Tuesday, February 14, 2017

How many times can I ruin the same pot of soup?





The answer is: I don’t know yet but I’m working on an answer. 

It started when I lost my mind and cleaned out the food cabinet. Who does that? I think I have a Jewish friend who does that for Passover but she’s a foodlover who obviously appreciates any reason to handle food. Surely, most people don’t do that. (I’m okay with being the odd one out again if that’s the case.) 

I usually don’t think about cleaning cabinets unless I’m moving but for some reason did so yesterday. And in the process, I noticed I had several containers with only a handful of beans. I also had four opened bags of rice. 

Foodlover friend, you can stop reading now if you started. This is ugly. 

I tossed my handfuls of kidney, great northern, and black-eyed peas in a pot with that half onion and quarter green pepper getting ready to expire in the refrigerator, added some fresh carrots and celery and garlic, and started soup. Since I had the baby (yeah, I’m going to blame everyone but myself, even a three-month-old granddaughter) I was distracted and forgot to tilt the lid. So, the beans got mushy and I hate mushy beans. 

Worse than mushy, though, the soup was bland. Extremely bland, even after I dumped in a bunch of spices. 

I put the soup in the refrigerator and ordered pizza last night. Even though I stopped ordering my
food burned years ago, this one arrived that way. Too burned for my taste is totally unacceptable for most people. But, between the two, the pizza seemed the better choice so I ate some.

Tonight, I decided to try processing the mushy beans. Then I could melt cheese on top and it might be like refried beans. Seemed better than wasting them. 

Maybe there’s a secret? I lost the instructions to the processor years ago, so I won’t know unless someone sees this and tells me. I ended up with mushy bean juice all over the kitchen, even with all nifty plastic blockers in their correct spots on the processor lid. And, in all the crevices on the base because, obviously, the people who design those do-not-immerse bases get some sick pleasure from making sure there are crevices that are impossible to clean with anything wider than a toothpick. 

So, I tasted what was left of the mushy bean soup after it was pureed or processed or whatever people who know what they are doing call it. And, of course, it was still bland. But, I had bought a new essential oil today, and I was going to fix this problem and create something new at the same time.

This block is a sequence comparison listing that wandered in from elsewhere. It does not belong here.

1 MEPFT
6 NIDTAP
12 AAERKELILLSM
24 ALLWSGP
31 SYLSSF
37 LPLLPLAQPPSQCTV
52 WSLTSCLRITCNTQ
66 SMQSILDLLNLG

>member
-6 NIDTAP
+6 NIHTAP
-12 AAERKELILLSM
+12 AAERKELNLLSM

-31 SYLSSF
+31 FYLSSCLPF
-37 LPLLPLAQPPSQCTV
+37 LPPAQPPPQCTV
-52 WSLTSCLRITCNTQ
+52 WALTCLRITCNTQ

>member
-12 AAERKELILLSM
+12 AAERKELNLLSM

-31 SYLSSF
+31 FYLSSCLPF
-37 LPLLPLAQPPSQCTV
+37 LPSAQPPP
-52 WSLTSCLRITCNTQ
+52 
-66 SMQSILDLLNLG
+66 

When someone takes the time to type ‘maybe not even a whole drop, you might want to dip a toothpick in the oil and then touch it to the soup’ that’s a good clue that the oil might be overwhelming.* I missed that clue. 

The soup was not bland anymore after I added a drop of cinnamon oil. Nor was it good.
No problem! I had pepper jack cheese to add. That would surely mask or at least tame the cinnamon. Seriously, other non-foodies, cinnamon is NOT ANYTHING LIKE RED PEPPER. I knew that. I really did. So why did I do this? Sigh. 

The pepper cheese was in the freezer but fortunately was shredded and I was able to break off a chunk to put on my soup. I might have known the truth about cinnamon but I really had no idea that putting shredded cheese in the freezer would make it smell so bad. I tossed that stuff in the microwave quickly and rushed to wash the stink off my hand. 

Turns out freezing probably doesn’t make cheese smell sour. I think there’s a very good possibility I bought and froze nasty cheese. 

I’m having leftover burned pizza tonight. 

Anybody want bean soup? I don’t deliver.


* To make a long story even longer, this made me remember when my father-in-law brought the teeny tiny green peppers from Bolivia to my parents' house one night. He warned us they were hot and we nodded and smiled, like, yeah, we know about hot peppers. He appealed to my husband, who explained in English that we would all share one of those teeny tiny peppers. Each of us would dip the pepper in in our soup bowl and then pass it on to the next person. They weren't kidding - the soup was hot with even that little dunk of the pepper.



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